Use this URL to cite or link to this record in EThOS: http://ethos.bl.uk/OrderDetails.do?uin=uk.bl.ethos.631878
Title: High performance parallel financial derivatives computation
Author: Nasar-Ullah, Q. A.
ISNI:       0000 0004 5358 023X
Awarding Body: University College London (University of London)
Current Institution: University College London (University of London)
Date of Award: 2014
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Abstract:
Computing the price and risk of financial derivatives is a necessary activity for many financial market participants and is often undertaken by large and costly computing farms. This thesis seeks to explore the use of parallel computing, with particular focus on graphics processing units (GPUs), to improve the speed per cost ratio of such computation. This thesis addresses three distinct layers of high performance parallel financial derivatives computation: the first layer is related to the formulation of parallel algorithms that are generally used in the context of derivatives. The second layer is related to the optimum computation of pricing models, which consist of a series of computational steps or algorithms, where such pricing models are used to calculate the price and risk of individual derivatives. The third and final layer is related to deploying several pricing models within large scale infrastructures with particular focus on optimal scheduling approaches. Several contributions are made within this thesis: (i) with regard to the formulation of parallel algorithms, we introduce novel approaches for evaluating the normal cumulative distribution function (CDF), calculating option implied volatility, calibrating SABR (stochastic-αβρ) volatility models and generating CDF lookup tables. (ii) With regard to pricing models, we explore the computation of two dominant fixed income pricing models, namely non-callable bullet options and callable bond options. (iii) With regard to the computation of many such pricing models within large scale infrastructures, we devise and verify novel scheduling approaches that are able to optimally allocate tasks between a heterogeneous mix of CPU and GPU processors.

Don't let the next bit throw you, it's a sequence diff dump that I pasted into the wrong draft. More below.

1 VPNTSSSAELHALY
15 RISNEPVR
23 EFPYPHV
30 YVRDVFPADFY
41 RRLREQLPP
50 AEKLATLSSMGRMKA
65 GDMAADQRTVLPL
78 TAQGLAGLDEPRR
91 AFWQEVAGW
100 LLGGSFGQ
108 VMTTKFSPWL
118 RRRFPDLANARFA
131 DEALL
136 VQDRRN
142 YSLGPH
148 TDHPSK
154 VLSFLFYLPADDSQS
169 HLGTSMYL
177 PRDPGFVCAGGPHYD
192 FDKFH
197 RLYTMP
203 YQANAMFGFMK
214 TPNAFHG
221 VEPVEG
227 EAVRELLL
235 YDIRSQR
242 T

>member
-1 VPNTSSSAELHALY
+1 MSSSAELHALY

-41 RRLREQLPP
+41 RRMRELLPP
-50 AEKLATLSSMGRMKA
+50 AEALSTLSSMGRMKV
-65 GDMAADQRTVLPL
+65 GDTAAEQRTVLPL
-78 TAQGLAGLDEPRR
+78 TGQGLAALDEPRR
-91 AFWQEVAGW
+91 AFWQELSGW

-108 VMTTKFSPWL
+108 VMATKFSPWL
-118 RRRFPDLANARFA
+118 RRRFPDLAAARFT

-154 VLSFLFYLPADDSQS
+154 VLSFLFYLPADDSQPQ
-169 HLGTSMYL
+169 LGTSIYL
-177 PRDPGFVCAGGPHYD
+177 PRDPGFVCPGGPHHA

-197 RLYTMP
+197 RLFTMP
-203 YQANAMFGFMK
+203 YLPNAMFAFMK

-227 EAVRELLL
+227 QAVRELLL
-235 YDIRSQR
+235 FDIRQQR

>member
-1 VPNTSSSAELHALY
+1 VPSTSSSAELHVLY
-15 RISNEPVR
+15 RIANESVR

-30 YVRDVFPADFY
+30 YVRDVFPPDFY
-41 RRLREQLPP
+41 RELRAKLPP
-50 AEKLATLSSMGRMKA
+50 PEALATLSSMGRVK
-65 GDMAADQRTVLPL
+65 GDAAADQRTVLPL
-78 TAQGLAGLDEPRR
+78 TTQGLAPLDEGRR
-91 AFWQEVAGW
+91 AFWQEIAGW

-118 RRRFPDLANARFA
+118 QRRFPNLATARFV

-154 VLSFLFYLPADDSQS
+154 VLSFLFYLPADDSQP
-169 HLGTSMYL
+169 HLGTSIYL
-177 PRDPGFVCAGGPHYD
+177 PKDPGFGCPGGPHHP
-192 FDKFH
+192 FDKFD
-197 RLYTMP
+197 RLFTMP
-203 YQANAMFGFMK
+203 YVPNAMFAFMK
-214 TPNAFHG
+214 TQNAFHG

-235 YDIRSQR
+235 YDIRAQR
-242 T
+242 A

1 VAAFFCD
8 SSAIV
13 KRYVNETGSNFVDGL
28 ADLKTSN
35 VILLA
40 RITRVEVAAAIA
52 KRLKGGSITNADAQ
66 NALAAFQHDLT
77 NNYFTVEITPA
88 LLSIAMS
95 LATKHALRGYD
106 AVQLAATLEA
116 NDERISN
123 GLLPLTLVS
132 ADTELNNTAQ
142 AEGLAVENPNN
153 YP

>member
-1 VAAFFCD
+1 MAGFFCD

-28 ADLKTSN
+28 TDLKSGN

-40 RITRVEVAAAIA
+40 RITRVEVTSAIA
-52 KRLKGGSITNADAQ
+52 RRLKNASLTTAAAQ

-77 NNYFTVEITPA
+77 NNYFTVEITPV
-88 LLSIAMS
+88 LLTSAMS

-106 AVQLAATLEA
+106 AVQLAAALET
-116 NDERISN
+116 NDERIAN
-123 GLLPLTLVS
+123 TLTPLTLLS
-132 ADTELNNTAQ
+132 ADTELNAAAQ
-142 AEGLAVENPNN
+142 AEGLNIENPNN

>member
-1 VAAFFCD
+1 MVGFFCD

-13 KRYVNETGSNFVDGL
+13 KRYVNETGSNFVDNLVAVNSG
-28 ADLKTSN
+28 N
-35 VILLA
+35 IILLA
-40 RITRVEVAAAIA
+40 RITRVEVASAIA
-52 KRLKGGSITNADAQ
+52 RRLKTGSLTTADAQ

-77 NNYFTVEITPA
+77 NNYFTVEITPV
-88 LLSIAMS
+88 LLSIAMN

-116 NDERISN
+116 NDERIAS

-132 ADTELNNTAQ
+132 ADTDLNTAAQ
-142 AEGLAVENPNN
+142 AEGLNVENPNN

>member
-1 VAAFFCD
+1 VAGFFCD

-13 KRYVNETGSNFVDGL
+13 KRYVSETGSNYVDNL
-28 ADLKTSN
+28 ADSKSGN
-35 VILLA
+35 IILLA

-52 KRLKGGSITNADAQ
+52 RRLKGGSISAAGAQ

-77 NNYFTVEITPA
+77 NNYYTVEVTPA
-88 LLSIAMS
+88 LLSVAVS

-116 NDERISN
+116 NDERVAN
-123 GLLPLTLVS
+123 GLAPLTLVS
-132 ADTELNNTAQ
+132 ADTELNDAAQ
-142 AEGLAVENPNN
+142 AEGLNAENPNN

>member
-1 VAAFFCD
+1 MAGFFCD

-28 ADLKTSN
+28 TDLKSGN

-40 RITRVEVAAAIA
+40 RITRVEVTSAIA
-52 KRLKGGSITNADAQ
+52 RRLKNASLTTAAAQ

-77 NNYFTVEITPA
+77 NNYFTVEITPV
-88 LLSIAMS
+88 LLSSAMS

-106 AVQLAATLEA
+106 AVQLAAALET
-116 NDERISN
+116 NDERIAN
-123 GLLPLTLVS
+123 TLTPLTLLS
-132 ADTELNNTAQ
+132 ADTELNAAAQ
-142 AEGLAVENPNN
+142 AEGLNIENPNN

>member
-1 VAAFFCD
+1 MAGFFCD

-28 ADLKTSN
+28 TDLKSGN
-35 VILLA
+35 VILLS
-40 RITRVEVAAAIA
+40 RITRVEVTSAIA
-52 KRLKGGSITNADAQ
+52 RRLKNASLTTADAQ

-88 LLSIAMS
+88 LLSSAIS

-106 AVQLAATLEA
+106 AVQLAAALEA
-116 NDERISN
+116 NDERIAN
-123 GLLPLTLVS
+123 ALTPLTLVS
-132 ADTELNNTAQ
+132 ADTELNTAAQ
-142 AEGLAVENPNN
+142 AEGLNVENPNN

Supervisor: Not available Sponsor: Not available
Qualification Name: Thesis (Ph.D.) Qualification Level: Doctoral
EThOS ID: uk.bl.ethos.631878  DOI: Not available
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